Dr Steven Kettell, Associate Professor in the University of Warwick's Politics and International Studies department, has said the consecration of the the Church of England's first female bishop "looks destined to be little more than a footnote in a long-running tale of inexorably terminal decline" in a "predominantly secular society".
Dr Kettell's comment in full:
"After almost five hundred years (and having rejected the idea as recently as November 2012) the Church of England finally has a female bishop. Understandably, for anyone within the Church, this development is of huge historical importance - although whether it is one for good or ill remains largely a matter of theology.
While traditionalists gnash their teeth and wail, liberals insist that the Church can only survive by charting a more modern and socially progressive course. And therein lies the problem. Because for most people looking in, the whole thing is largely an irrelevance. With more people than ever before dissociating themselves from religion, Britain is now a predominantly secular society for whom the internal machinations of the national Church appear as increasingly remote and distant reminders of a faded bygone age, an era of old maids, warm beer, cricket and all that.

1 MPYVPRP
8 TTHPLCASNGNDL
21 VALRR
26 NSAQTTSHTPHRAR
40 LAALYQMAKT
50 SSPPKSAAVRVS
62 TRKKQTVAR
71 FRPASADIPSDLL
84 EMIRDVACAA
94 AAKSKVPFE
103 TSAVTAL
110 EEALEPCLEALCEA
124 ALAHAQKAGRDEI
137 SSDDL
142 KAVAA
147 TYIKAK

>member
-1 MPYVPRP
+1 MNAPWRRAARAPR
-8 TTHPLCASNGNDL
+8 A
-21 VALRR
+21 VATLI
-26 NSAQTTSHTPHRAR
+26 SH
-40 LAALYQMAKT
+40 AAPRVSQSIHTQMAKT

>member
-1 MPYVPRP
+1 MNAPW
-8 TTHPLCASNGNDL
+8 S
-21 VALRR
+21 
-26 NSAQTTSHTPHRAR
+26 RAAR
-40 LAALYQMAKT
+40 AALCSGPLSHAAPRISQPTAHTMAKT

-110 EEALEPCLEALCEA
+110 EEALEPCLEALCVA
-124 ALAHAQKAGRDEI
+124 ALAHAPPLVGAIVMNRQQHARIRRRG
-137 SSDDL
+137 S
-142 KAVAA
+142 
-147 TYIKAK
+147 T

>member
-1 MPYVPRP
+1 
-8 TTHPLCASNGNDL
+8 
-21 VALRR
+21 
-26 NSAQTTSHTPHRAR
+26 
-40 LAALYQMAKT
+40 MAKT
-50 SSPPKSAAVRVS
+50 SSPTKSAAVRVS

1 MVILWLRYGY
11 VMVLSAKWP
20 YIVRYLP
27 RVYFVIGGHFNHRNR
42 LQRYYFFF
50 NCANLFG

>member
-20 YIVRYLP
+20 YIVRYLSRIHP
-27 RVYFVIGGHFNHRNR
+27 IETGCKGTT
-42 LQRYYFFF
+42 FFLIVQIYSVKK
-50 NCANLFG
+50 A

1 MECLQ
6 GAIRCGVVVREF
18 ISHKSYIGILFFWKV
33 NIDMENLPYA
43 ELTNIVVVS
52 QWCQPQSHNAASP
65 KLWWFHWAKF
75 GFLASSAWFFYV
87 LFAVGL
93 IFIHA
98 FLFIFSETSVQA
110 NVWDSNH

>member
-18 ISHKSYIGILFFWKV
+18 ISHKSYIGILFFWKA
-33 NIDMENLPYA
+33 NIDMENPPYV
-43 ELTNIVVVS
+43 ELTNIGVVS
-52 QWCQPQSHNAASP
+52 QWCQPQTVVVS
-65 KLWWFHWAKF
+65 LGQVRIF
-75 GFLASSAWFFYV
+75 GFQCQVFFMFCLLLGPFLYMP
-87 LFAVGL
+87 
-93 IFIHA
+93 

"Unfortunately for a Church dying on its feet the consecration of a female bishop looks destined to be little more than a footnote in a long-running tale of inexorably terminal decline. The dogs might bark, but the caravan moves on".
Issued by Issued by Tom Frew, International Press Officer, Press and Policy Office, The University of Warwick. Tel: +44 (0)2476 575 910, Mob: +44 (0)7785 433 155. Email: firstname.lastname@example.org.